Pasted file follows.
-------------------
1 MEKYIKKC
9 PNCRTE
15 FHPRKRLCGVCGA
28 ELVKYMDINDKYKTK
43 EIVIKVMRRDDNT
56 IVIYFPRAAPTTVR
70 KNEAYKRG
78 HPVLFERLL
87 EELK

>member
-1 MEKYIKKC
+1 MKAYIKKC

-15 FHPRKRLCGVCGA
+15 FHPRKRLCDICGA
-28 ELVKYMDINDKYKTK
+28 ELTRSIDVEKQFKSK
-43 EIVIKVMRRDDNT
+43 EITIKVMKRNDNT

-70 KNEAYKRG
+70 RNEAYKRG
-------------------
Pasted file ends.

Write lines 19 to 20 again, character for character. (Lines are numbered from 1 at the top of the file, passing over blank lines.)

-70 KNEAYKRG
+70 RNEAYKRG